This blog is the fifth in a series of posts on questions that I get asked all the time in my role as a New Testament professor. This series will run through the summer of 2017. The first post on “Judgment, Paul, and Jesus” can be read HERE.
At Charleston Southern University I am blessed and humbled to be able to teach New Testament Survey every semester, and I get a constant stream of questions about the gospel, the Bible, and Christian practice. I am excited to get to share some of those questions and answers with you.
FAQ #5: How Do We Read a Parable?
If you were to ask anyone at your church what a parable is, they would likely give you a pretty good answer. Anyone who has read through the Gospels knows that parables are short (relatively speaking) stories about everyday people and things that teach a spiritual truth. In literary terms, parables are extended metaphors that are often dominated by the use of naturalistic imagery.
I am regularly asked by my students about how to make sense of this parable or that, and when my students have trouble interpreting a parable, it is typically because they are forgetting how and why a parable is constructed. So, let’s take a look in some detail at the nuts and bolts of interpreting a parable. You can find much more detailed versions of what is below in the books I’ve mentioned on the Reading List (FAQ 3).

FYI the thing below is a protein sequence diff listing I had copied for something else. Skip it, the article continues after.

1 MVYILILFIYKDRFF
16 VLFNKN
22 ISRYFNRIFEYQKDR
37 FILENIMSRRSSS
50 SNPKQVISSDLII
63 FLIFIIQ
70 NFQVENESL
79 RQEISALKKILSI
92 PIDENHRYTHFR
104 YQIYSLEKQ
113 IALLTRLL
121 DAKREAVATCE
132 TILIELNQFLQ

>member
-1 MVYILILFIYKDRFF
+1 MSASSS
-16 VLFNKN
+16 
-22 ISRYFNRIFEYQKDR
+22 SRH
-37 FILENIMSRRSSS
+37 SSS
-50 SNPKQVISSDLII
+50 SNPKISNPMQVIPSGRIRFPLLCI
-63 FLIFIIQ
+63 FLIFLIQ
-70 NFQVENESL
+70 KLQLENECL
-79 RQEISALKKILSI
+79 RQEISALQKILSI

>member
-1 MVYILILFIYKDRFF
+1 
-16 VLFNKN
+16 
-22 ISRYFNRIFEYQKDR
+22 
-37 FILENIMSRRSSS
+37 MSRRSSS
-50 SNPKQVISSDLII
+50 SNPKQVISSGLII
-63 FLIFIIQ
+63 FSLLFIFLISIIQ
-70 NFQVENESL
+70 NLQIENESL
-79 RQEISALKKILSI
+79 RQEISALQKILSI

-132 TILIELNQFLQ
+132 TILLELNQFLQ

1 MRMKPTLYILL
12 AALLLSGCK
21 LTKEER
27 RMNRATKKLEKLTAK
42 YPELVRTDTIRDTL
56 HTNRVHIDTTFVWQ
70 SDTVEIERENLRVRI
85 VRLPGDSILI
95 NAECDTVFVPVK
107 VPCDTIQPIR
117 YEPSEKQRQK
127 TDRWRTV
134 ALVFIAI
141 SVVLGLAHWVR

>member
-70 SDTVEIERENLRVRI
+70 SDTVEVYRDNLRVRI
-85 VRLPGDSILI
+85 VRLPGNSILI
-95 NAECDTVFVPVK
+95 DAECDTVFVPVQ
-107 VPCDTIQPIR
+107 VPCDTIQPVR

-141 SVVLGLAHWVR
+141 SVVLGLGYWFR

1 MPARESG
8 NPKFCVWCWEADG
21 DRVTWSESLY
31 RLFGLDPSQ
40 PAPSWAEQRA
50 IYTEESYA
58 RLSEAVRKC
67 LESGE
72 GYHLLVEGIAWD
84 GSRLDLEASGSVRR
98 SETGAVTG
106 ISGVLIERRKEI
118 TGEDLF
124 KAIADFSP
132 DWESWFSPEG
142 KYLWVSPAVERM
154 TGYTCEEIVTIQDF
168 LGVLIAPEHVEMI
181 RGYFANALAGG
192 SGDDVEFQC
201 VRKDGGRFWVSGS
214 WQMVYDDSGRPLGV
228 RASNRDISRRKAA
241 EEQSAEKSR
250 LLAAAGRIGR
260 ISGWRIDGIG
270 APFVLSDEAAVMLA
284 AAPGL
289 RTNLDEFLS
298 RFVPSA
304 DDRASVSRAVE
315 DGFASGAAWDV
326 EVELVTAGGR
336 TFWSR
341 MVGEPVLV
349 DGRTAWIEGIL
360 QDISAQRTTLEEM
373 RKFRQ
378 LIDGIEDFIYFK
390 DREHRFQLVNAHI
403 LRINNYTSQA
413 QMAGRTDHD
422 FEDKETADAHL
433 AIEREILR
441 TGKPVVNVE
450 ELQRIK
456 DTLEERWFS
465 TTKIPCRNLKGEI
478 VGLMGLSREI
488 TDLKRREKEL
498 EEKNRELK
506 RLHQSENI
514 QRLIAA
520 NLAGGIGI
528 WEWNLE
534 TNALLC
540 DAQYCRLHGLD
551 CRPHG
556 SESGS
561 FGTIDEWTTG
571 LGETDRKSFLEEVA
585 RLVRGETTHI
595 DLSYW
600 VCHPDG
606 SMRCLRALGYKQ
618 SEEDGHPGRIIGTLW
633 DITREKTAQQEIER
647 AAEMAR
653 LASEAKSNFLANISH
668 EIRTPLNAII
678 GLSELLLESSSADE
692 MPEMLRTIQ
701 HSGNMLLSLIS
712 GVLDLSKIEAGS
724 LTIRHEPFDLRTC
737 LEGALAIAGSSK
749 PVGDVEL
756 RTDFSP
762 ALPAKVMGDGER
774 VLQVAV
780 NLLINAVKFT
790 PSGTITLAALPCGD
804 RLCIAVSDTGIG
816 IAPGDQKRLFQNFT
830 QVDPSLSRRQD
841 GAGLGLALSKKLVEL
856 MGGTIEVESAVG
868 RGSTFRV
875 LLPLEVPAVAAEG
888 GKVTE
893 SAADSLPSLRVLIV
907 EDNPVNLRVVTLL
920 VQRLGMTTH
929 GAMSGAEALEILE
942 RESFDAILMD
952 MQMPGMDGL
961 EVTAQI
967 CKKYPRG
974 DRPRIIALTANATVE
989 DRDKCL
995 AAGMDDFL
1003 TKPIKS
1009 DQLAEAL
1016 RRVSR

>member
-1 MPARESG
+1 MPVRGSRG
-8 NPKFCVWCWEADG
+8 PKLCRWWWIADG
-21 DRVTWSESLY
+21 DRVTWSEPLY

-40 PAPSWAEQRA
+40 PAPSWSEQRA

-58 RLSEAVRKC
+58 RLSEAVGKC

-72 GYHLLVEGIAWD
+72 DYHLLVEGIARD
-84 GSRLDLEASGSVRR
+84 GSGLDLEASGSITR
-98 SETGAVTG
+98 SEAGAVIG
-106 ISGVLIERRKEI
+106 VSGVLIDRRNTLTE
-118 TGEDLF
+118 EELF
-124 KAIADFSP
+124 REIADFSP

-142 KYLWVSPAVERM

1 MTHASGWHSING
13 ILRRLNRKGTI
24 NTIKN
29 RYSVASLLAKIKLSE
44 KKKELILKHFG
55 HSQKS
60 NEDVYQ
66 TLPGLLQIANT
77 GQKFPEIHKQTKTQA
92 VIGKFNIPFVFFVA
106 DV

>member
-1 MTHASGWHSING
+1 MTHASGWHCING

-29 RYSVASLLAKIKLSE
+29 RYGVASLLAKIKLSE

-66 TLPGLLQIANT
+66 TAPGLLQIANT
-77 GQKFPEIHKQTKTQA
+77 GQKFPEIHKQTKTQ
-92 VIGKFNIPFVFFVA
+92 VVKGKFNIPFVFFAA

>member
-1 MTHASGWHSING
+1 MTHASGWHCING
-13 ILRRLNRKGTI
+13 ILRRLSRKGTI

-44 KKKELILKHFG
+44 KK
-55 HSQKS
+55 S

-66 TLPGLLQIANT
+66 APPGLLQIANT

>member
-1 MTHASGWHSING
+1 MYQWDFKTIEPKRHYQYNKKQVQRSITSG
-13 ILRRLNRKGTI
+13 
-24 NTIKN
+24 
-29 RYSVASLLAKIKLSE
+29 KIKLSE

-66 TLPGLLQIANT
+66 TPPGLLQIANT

— A parable often has an immediate set of circumstances. Start there. Very rarely are we given a parable that is floating out in narrative space. Most parables in the Gospels are put into a context by the Gospel writer or by Jesus himself. Frequently, these texts just before and immediately after the content of the parable tell us why Jesus tells the parable. Who the audience is. What Jesus wants to accomplish with the parable. Why the Gospel writer is giving us the parable at that point in the text and so on. Often, virtually everything we need to know is found in these “immediate circumstances” texts.
For example, in the introduction to the trio of parables in Luke 15—the lost sheep, the lost coin, and the two lost sons—Luke tells us who the audience is (the Pharisees) and why Jesus is telling the parable now (they are grumbling about his love for tax collectors and sinners), making it quite obvious what Jesus wants to accomplish with the parable. With the parable about the wicked workers in Matthew 21, it is the text right after the parable itself that discloses the entire meaning of the parable: “When the chief priests and the Pharisees heard his parables, they perceived that he was speaking about them.” In some cases (e.g. Matthew 13), the follow-up text contains Jesus explaining every part of the parable. Don’t miss that!
Paying attention to the immediate circumstances of the parable will take you a long way toward properly interpreting it. Lifting the parable out of its Gospel context and making it some sort of universal saying like one of Aesop’s fables is a sure-fire way to misunderstand them.